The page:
Kitchener would certainly see that the
Boer general had every facility lor pro
ducing witnefwa. It developed that
the trial rxgan February 15.
NEWS OF THE STATE
ITEMS OF INTEREST FROM ALL
PARTS OF OREGON.
Commercial and Financial Happenings ol Im
portance A Brief Review of the Growth
and Improvements of the Many Industries
Throughout Our 1 driving Commonwealth
latest Market Report.
A company has been formed at Dallas
for the operation of a creamery.
Fifty horses for government artillery
service have just been purchased near
The Socialist party of Clackamas
county will hold its county convention
Clackamas county commissioners are
looking for a suitable location for a
A club has been formed at Joseph to
advance the interest of that town and
Business men of Pendleton are con
sidering a plan for the establishmcn
of a paper mill.
At the annual meeting of the Tilla
mook Creamery company a dividend of
10 per cent was declared.
Umatilla county has been asked to
increase the assessments of railroad and
telephone companies $3,000,000.
The contract has been let for build
ing an opera house in Albany, to cost
$5,000. It will have a seating capacity
Republicans of Clackamas county
will hold primaries March 22, and the
county convention will meet in Oregon
City March 2(5.
An Eastern Orecon young lady killed
coyotes enough to secure money to de
fray her expenses in taking the state
Oregon is represented among the 10
men of highest standing in the grad
uating class of the United States naval
academy, at Annapolis.
The Wasco county Republican central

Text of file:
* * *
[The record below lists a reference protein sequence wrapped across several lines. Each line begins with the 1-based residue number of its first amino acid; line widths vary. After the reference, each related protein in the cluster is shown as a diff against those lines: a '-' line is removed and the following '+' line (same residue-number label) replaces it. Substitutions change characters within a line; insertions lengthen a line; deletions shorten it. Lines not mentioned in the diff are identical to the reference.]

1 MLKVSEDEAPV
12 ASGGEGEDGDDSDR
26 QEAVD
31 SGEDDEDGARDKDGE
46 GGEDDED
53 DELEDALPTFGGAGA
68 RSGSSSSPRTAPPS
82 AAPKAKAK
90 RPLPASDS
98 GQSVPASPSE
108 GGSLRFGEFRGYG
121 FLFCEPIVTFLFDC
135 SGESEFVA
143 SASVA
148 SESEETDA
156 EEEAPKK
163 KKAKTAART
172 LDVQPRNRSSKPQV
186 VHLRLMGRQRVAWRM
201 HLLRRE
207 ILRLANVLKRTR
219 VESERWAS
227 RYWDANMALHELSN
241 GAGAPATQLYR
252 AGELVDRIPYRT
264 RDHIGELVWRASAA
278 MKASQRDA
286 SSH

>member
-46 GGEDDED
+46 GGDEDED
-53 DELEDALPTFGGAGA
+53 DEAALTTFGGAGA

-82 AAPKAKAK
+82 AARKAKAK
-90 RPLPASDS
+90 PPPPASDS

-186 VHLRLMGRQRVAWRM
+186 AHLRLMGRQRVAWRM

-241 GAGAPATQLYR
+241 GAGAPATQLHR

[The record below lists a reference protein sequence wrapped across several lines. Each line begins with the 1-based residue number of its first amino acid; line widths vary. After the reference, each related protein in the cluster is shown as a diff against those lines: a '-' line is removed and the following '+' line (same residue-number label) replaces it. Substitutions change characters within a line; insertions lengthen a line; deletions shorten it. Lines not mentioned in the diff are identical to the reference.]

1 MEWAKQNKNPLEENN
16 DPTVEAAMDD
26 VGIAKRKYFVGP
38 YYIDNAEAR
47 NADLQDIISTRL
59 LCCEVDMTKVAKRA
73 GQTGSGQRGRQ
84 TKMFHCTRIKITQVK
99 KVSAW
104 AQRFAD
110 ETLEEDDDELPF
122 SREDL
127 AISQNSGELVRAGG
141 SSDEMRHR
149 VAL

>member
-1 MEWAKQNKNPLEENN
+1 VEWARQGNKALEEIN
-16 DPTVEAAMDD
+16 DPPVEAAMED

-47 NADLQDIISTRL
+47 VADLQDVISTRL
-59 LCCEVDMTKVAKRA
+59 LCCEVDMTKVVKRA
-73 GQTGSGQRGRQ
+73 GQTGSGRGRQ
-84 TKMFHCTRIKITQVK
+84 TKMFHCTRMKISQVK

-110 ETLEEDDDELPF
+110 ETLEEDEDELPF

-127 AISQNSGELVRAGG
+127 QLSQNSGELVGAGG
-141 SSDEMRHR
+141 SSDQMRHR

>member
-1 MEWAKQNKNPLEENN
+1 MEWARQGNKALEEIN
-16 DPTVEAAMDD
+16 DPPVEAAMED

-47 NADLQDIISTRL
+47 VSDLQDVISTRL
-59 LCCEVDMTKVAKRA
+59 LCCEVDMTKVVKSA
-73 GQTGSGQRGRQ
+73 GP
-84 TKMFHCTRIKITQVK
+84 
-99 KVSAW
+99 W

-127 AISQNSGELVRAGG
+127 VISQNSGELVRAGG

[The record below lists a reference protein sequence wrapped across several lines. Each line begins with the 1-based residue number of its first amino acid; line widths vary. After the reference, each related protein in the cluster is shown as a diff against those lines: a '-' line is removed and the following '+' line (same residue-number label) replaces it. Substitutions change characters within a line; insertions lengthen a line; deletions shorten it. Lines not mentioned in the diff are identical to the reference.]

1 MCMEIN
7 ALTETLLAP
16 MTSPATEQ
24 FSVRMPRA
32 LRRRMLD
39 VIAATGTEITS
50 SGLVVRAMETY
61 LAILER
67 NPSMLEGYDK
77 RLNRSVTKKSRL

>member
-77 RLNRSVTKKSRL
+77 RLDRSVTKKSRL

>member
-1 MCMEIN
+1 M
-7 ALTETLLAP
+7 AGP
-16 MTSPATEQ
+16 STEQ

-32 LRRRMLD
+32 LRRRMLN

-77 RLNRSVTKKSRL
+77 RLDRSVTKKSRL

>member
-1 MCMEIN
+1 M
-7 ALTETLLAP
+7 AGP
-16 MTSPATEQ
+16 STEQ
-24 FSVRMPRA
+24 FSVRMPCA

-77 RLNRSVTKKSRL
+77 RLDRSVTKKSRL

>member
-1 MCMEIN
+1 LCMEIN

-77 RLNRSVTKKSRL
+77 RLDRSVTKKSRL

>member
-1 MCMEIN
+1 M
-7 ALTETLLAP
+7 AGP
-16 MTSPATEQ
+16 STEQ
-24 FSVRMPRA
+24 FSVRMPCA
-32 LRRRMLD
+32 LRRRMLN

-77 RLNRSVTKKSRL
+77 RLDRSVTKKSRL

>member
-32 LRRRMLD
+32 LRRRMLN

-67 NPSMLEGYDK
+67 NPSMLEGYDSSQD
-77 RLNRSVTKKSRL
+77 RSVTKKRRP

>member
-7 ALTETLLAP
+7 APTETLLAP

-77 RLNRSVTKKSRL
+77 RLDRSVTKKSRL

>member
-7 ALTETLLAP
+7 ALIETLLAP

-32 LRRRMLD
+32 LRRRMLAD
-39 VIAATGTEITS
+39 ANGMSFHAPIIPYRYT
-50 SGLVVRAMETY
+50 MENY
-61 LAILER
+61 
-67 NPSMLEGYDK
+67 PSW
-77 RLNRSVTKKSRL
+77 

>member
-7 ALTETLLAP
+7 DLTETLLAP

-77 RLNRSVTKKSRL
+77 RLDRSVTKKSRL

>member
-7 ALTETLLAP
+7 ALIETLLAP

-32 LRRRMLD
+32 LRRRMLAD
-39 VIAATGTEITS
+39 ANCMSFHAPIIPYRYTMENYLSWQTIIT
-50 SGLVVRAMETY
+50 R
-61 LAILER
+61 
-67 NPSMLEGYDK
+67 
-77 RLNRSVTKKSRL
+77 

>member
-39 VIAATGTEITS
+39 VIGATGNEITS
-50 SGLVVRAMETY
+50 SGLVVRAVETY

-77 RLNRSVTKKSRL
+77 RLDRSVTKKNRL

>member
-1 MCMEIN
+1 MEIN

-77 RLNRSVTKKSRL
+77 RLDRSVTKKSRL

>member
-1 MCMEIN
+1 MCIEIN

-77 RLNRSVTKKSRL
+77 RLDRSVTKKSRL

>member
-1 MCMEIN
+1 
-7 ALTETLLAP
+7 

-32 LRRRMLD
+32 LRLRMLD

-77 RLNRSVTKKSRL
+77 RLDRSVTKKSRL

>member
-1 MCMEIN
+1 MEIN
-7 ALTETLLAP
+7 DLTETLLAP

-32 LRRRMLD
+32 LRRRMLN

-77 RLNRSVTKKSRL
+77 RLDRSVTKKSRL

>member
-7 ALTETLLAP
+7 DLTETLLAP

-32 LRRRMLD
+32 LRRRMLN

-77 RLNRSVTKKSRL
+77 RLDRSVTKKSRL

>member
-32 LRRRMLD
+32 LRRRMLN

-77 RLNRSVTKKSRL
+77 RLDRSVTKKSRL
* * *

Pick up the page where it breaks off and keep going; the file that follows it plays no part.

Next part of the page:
committee has selected March 1 as the
date for primary elections and March
8 for the county convention.
A mammoth ledge of cinnabar has
been discovered in the Elk creek dis
trict, Southern Oregon. It , sliows a
width of 300 to 600 feet where it cuts
across Elk creek, and has been traced
for about a mile through the Elk creek
mountains. The big ledge is boing de
veloped and opened up by tunnel.
The new furniture factory at Cor-
vallis has started operations.
Oregon horses have given better
service in the Yukon than any other.
Contractors are at work on the re
modeling of the lavatories in the state
A gasoline lamp exploded at Adams,
causing $4,000 damage in the fire that
Onlv 166 electors have registered in
Yamhill county, out of an approxi
mate total of 3,050.
The Republican congressional com
mittee for the First district will meet
in Portland February 20.
Volume 39 of the Supreme Court Rec
ord will be issued from the state print
ing office in arjout a month.
John A. Johns, an Oregon pioneer of
1851, died at the home of his son,
south of Salem, aged 81 years.
Wheat Quiet. Walla Walla,
$19 0 20; brewing.
$2021 per ton. :
Oats No. 1 white, $1.1001.25; gray,
Flour Beet grades, $2.8003.40 per
barrel; graham, $2.5002.80.
Millstuffs Bran, $18 per ton; mid
dlings, $21; ahorts, $20.50; chop, $17.
Hay Timothy, $11012; clover, $7
7.60; Oregon wild hay, $56 per ton.
Potatoes Best Burbanks. 90c$l.25
per cental; ordinary, 70085c per cen
tal, growers' prices; sweets, $1.75$
2 per cental.
Butter Creamery, 25 0 27c; dairy,
18020c; store, 11013c.
Eggs 2O021c for fresh Oregen.
Cheese Full cream, twins, 130
13c; Young America, 1415c; fac
tory prices, 101 c less.
Poultry Chickens, mixed, $303.50;
hens, $404.25 per dozen, 910c per
pound; springs, 10c per pound, $30
3.50 per dozen; ducks, $6.5007.50 per
dozen; turkeys, live, 11012V4C;
dressed, 14015c per pound.
Mutton Gross, 4c per pound;
dressed, 707 c per pound.
Hogs Gross, 5c; dressed, 6H7c
Veal 8 ',40 9c per pound, dressed.
Beef Gross, cows, 3 04c; steers,